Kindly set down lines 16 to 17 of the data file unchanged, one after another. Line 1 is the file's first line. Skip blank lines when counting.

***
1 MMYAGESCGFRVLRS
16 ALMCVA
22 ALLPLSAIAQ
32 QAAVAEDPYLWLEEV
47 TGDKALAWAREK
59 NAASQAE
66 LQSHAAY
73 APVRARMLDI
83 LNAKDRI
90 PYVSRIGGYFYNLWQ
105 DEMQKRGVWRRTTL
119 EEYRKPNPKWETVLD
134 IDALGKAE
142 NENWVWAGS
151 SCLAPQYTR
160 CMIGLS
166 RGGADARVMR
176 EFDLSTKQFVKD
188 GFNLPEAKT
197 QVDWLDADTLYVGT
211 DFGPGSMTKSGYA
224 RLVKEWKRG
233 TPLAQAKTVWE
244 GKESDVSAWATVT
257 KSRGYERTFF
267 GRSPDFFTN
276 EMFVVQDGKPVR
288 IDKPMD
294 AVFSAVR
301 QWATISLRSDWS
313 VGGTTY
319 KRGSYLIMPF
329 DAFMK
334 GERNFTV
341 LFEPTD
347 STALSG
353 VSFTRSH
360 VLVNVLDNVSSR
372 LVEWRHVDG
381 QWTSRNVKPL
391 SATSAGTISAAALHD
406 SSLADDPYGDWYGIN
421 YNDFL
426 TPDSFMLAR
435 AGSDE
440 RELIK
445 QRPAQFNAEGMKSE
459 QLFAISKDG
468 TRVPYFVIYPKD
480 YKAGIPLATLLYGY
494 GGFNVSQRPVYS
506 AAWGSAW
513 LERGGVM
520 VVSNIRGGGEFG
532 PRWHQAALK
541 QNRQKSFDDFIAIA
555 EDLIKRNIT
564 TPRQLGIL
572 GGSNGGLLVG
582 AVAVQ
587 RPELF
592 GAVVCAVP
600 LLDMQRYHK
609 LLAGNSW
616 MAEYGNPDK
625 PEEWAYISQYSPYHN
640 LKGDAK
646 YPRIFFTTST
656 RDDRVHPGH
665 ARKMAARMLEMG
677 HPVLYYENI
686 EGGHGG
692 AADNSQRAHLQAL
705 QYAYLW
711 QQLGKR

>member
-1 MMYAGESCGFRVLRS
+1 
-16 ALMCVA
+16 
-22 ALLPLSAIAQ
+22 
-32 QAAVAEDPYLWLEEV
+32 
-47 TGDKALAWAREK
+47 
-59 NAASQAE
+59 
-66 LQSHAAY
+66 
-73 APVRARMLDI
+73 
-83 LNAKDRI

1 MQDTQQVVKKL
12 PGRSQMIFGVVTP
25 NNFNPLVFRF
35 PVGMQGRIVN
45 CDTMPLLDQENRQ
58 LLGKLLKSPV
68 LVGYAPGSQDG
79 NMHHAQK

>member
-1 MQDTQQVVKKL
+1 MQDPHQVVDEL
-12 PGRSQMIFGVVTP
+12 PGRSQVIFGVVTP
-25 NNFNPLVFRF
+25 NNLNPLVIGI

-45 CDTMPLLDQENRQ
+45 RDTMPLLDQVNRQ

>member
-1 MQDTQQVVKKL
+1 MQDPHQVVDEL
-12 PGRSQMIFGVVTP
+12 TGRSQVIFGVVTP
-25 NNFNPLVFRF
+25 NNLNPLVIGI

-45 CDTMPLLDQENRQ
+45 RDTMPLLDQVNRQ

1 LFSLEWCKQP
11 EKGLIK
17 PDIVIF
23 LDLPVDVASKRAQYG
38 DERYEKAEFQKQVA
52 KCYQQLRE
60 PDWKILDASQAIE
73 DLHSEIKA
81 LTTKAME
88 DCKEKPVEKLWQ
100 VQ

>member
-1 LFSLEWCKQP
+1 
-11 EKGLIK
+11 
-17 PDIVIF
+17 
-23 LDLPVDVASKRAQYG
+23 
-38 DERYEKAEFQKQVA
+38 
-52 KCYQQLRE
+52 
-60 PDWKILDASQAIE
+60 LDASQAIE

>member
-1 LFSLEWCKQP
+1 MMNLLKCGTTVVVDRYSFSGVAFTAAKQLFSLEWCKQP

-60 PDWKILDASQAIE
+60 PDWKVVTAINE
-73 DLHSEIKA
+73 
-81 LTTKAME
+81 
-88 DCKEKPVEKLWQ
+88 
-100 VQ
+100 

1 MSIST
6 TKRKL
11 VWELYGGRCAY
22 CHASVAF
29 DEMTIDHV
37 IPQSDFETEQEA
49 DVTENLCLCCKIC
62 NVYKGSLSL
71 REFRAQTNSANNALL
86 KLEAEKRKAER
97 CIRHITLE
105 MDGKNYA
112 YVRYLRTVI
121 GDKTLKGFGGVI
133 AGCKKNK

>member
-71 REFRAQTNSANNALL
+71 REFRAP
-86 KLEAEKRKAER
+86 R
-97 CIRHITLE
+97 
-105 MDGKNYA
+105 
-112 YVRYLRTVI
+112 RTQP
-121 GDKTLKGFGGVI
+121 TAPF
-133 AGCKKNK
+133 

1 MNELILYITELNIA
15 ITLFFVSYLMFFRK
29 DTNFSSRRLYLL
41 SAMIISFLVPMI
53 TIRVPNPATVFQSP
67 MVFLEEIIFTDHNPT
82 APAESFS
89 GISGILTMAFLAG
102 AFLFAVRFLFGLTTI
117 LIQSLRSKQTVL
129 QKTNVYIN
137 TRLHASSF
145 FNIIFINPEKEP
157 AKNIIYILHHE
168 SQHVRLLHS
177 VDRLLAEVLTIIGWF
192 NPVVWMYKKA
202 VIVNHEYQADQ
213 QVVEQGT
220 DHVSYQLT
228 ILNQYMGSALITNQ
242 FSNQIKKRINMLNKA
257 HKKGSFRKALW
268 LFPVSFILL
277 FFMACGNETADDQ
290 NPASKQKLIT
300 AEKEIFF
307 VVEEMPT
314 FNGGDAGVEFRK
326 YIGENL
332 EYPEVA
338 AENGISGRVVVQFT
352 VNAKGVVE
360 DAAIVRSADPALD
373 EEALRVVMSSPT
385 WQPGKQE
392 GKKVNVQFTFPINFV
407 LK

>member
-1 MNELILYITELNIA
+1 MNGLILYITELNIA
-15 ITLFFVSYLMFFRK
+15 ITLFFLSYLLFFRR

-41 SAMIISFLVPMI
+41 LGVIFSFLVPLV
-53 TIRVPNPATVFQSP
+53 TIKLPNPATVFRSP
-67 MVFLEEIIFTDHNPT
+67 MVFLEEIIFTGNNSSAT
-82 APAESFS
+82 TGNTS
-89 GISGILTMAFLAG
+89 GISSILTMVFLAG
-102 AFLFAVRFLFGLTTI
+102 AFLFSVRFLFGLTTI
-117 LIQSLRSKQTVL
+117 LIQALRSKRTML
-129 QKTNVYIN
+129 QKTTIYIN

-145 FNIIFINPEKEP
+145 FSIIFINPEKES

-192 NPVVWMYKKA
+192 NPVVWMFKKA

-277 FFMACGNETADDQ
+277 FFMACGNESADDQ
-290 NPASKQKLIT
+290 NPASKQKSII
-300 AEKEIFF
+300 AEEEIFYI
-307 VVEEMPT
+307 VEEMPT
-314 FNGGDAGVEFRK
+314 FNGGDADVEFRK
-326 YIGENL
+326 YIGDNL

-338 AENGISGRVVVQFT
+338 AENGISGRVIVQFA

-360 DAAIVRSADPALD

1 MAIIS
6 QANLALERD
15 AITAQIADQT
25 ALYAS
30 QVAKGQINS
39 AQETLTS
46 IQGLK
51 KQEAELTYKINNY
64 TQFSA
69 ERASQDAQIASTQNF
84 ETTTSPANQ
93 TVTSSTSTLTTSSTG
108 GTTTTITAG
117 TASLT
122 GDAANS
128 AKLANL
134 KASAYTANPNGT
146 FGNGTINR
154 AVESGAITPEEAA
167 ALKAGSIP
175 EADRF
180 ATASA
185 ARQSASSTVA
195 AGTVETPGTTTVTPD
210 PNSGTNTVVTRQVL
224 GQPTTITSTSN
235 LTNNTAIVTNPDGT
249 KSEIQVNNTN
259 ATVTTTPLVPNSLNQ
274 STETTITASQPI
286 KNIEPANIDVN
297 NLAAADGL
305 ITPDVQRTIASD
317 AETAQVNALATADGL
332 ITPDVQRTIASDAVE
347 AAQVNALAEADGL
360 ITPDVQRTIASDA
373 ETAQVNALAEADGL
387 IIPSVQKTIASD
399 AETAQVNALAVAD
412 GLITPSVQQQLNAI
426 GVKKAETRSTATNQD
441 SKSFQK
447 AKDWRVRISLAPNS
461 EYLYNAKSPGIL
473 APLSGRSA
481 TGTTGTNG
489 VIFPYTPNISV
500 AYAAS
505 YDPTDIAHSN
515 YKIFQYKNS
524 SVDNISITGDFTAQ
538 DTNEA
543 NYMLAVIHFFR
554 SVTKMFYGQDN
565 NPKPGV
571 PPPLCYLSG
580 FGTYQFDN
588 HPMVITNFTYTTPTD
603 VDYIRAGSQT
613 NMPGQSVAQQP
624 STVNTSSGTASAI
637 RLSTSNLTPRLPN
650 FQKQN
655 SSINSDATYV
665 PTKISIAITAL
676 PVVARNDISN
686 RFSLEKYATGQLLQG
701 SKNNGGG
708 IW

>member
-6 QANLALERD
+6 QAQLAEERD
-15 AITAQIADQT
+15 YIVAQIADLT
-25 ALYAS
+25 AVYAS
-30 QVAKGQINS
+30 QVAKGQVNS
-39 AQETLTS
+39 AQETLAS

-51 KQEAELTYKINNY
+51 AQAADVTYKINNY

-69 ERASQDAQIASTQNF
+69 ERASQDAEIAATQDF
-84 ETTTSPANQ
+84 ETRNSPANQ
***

160 CMIGLS
166 RGGADARVMR